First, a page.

Let us leave on one side the huge theological problems entailed by a world of suffering and evil; this is a major theological paradox, where to use B’s expression, outcomes might “not reflect the Creator’s intentions”, and this paradox is a superset of the theological problems with evolution: If conventional evolution holds sway then it is just part of a much bigger theological issue that Christians try to cope with. Christians have to live with this paradox in any case and so evolution introduces just more of the same theological conundrum where good can, paradoxically, emanate from bad.

B’s reference to front loading and even “tweaking” are, in fact, entirely correct. But then those who understand evolution best, like say atheist Joe Felsenstein, are perfectly aware of this and accept that information frontloading is a necessary condition of a working model of evolution (See my blog post here). And yet someone like Felsenstein is a fully paid up atheist and evolutionist.  B thrusts his highly distorted depiction of evolution as an unconstrained process into the mouths of others, Christian and atheist alike. This behaviour of stuffing blasphemies into the mouths of others is very reminiscent of fundamentalist Jason Lisle. B’s perverse view of evolution is a strawman through and through. In short, contrary to what B claims, evolution is entirely consistent with frontloading.

For more on this subject see the following posts. Of particular interest are the comments by mathematician Mark Chu-Carroll who is a theist of Jewish faith.

The nub of B’s theological cock-up is that he is thinking in naive anthropomorphic terms about the nature of design: He sees the Almighty preparing His blueprints in advance and then imposing them on matter with His iron will. This is in fact all too typical of the authoritarian and forceful slant of fundo-evangelical Christianity.  But as a model of design it’s not even true of the human design process. B doesn’t realise that the act of building, experimenting, and designing are inextricably mixed. The act of construction is itself an intelligent process involving searching and problem solving; what I refer to as intelligent construction rather than intelligent design. However, I’ve got to hand it to Granville Sewell; he’s the first (and last) IDist I’ve seen who seems to have some inkling about intelligent construction as opposed to intelligent design! See here.

To understand more fully why Christian Theism is on a totally different pathway than Darwinian evolution, we can subject the two models to a sequential analysis:

In the case of Teleological Theism, the design precedes and shapes the process. In the case of Darwinian Evolution–the process precedes and shapes the design (appearance of). Notice that there can be no reconciliation. To affirm one perspective is to negate the other. Either God’s real design precedes and shapes the process (Teleological Theism) or, the evolutionary process precedes and shapes the appearance of design (Neo-Darwinism). It must be one or the other. It cannot be both.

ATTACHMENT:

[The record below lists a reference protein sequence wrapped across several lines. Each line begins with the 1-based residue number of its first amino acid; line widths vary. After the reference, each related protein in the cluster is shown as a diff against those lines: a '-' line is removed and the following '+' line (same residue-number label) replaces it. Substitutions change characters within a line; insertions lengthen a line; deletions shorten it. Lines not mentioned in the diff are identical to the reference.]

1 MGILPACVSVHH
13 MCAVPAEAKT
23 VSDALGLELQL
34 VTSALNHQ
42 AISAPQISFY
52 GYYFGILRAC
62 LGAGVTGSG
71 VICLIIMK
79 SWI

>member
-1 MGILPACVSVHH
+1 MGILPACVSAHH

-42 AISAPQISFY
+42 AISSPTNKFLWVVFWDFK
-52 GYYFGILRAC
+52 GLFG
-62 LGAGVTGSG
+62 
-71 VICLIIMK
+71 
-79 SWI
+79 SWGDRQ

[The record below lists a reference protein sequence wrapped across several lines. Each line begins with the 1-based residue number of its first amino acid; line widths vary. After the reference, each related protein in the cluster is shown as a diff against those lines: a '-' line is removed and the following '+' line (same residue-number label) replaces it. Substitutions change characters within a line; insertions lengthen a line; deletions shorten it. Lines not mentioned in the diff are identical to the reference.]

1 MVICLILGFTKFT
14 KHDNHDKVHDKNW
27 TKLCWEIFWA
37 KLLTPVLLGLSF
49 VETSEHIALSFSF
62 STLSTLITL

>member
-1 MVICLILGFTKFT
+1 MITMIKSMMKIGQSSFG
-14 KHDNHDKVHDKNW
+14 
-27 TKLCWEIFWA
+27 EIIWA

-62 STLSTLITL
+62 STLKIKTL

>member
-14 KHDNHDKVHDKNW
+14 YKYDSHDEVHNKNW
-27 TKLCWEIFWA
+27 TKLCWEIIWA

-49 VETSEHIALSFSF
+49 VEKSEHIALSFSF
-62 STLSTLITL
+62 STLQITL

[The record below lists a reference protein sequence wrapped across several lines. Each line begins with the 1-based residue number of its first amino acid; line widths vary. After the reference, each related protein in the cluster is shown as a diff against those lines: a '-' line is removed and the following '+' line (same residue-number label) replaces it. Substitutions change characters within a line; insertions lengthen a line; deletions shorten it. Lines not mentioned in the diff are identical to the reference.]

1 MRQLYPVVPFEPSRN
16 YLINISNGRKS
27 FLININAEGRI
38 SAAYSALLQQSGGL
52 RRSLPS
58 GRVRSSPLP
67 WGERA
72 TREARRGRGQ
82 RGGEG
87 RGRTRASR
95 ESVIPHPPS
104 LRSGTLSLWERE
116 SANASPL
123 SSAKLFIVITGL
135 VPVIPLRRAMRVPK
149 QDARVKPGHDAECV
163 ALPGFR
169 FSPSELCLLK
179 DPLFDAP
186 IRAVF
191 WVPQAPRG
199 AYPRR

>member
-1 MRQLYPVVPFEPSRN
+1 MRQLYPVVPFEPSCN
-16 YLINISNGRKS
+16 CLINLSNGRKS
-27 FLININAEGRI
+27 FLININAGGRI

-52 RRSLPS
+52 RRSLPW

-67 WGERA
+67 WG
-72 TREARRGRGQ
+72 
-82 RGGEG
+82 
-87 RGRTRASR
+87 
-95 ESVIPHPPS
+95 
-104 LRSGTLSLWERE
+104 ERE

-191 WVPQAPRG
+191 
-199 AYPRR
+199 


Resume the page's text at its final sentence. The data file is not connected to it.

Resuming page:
The attempt to reconcile God with Darwin may be likened to a misguided carpenter who tries to plug a square peg into a round hole. In the absence of a natural fit, he may press, twist or re-position the square peg in a futile attempt to make it “compatible” with the circle. Or, he may even hammer the peg until it breaks the wood and penetrates the hole—or what is left of it. At that point, it may seem to fit the hole, insofar as it occupies the same space, but of course, it doesn’t. The damaged hole is compromised; it is no longer the same hole.

Christian Darwinists may try to twist words, distort meanings, and mix messages in a futile effort to blend the Darwinian model with the Christian model, but it will not work. Insofar as the attempt is made, the Christian world view will be damaged and its teachings compromised. It will no longer be the same religion. The part will not blend with the whole. Does this mean that science is incompatible with faith? No. It means that Neo-Darwinist ideology is incompatible with science. I sincerely wish that flexible Christians who are inflexible Darwinists would try to make that distinction.

My Comment: No! As I’ve already said, in any real cognitive design process searching, problem solving and construction are inextricably mixed. Therefore we cannot claim as B does that design unambiguously precedes the process. Therefore reconciliation between process and design is possible; they are not thesis and antithesis. B has created a false dichotomy in his mind; he then foolishly thinks others Christians are stupid enough to swallow it; for in his polarised world he forces on the debate what he wrongly sees as a straight choice between truth (his views of course) and heresy.  To see the debate through  this kind of false dichotomy is the hallmark of blueprint fundo-evangelicalism which all too typically envisages an eminent authoritarian hyper-masculinised God imposing his highly focused will upon a submissive nature from on high. This theology is flawed. B then tries to impose the black vs. white choices entailed by his corrupt, brittle and inflexible categories on other Christians who on the basis of his straw man shibboleth may well find themselves being accused of heresy and perhaps even blasphemy and apostasy. To re-quote B: